Transgenic Research

, Volume 22, Issue 1, pp 143–151 | Cite as

Comparison of Agrobacterium and particle bombardment using whole plasmid or minimal cassette for production of high-expressing, low-copy transgenic plants

  • Mark A. Jackson
  • David J. Anderson
  • Robert G. Birch


Transgene integration complexity in the recipient genome can be an important determinant of transgene expression and field performance in transgenic crops. We provide the first direct comparison of Agrobacterium-mediated transformation (AMT) and particle bombardment using whole plasmid (WP) and excised minimal cassettes (MC), for transformation efficiency, transgene integration complexity and transgene expression in plants. To enable direct comparison, a selectable marker and a luciferase reporter gene were linked in identical configurations in plasmids suitable for AMT or direct gene transfer into sugarcane. Transformation efficiencies were similar between WP and MC when equal molar DNA quantities were delivered. When the MC concentration was reduced from 66 to 6.6 ng per shot, transformation efficiency dropped fourfold, to a level equivalent with AMT in amenable genotype Q117. The highest proportion of transformants combining low copy number (estimated below two integrated copies by qPCR) with expression of the non-selected reporter gene was obtained using AMT (55 %) or MC at low DNA concentration (30 %). In sugarcane, both of these methods yielded high-expressing, single-copy transgenic plant lines at a workable efficiency for practical plant improvement; but AMT is currently limited to a few amenable genotypes. These methods are best coupled with rapid early screens for desired molecular characteristics of transformants, e.g. PCR screens for low copy number and/or transcription of the gene of practical interest.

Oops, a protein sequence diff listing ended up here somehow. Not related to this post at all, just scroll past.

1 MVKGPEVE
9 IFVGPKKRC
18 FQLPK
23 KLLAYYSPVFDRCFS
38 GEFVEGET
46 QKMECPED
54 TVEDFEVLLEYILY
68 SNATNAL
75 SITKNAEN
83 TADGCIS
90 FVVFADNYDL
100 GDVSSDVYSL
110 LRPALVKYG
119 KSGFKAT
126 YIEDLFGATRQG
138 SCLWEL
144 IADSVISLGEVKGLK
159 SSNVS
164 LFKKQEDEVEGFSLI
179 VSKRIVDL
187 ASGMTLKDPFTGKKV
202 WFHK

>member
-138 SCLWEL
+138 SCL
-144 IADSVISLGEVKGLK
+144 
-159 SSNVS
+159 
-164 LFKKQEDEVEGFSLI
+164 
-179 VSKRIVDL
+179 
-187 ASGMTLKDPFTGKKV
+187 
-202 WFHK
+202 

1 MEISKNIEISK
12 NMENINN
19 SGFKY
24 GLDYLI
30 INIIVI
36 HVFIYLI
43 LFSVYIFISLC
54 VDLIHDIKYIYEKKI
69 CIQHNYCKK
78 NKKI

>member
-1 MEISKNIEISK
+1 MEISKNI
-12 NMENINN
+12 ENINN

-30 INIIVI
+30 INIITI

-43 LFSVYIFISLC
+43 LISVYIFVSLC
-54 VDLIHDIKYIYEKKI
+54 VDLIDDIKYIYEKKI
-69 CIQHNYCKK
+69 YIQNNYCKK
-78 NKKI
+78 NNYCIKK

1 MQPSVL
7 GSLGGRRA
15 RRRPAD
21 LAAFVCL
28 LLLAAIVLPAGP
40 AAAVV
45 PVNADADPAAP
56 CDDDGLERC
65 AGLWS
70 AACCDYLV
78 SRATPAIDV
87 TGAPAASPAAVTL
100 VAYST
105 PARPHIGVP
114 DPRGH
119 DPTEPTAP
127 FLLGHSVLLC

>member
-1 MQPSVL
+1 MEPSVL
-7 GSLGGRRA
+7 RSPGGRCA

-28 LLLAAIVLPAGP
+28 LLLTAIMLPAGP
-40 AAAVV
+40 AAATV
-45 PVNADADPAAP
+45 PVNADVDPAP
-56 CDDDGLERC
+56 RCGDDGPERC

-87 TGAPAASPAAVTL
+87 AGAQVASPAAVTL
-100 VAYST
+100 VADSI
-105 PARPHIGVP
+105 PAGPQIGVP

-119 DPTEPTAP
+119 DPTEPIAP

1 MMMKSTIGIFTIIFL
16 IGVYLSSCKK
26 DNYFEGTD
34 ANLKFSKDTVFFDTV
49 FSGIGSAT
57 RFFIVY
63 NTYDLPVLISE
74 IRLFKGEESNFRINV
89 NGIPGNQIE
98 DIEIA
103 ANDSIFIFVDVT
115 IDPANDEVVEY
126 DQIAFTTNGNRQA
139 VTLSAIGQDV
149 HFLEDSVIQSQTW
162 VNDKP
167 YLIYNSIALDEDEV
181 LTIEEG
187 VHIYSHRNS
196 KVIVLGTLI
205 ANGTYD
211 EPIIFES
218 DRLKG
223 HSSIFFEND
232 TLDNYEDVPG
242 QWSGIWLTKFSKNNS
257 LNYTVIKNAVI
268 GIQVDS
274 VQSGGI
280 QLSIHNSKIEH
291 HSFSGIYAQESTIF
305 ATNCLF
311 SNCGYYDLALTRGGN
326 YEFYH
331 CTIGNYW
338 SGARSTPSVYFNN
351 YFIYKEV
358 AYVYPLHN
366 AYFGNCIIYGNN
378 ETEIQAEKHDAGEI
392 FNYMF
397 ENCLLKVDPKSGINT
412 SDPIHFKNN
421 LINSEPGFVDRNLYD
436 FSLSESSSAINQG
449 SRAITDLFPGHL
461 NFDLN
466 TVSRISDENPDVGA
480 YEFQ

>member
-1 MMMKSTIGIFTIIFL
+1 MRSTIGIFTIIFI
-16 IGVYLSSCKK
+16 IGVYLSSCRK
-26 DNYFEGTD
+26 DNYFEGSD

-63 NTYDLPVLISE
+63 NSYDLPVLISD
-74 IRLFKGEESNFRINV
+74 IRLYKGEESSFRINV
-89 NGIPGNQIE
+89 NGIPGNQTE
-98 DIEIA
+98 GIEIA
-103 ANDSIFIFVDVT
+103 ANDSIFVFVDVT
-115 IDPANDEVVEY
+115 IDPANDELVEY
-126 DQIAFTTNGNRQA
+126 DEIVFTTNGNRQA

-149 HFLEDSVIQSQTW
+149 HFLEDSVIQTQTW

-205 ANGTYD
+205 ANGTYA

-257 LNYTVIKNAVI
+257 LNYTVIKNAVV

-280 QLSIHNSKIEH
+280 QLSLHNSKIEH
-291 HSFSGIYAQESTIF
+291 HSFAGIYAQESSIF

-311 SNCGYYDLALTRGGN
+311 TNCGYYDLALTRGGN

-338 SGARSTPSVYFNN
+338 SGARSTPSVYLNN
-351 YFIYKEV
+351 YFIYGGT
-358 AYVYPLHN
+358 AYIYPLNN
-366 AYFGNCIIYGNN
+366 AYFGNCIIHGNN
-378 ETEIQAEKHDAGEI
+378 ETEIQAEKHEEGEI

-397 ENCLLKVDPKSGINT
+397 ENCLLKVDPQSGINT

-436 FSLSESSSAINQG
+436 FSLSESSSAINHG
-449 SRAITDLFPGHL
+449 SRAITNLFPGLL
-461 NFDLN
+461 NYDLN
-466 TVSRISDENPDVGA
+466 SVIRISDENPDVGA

Agrobacterium Minimal cassette Particle bombardment Saccharum Sugarcane Transformation Transgene expression Transgene integration 



Agrobacterium-mediated transformation


Copy number index




Minimal cassette


Whole plasmid

Supplementary material

11248_2012_9639_MOESM1_ESM.eps (263 kb)
Fig. S1 LUC activity profiles across populations of transgenic plants produced using methods explained in Table 1. LUC activity was measured in extracts from young leaf tissue (EPS 263 kb)


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Copyright information

© Springer Science+Business Media B.V. 2012

Authors and Affiliations

  • Mark A. Jackson
    • 1
  • David J. Anderson
    • 1
  • Robert G. Birch
    • 1
  1. 1.The University of QueenslandBrisbaneAustralia

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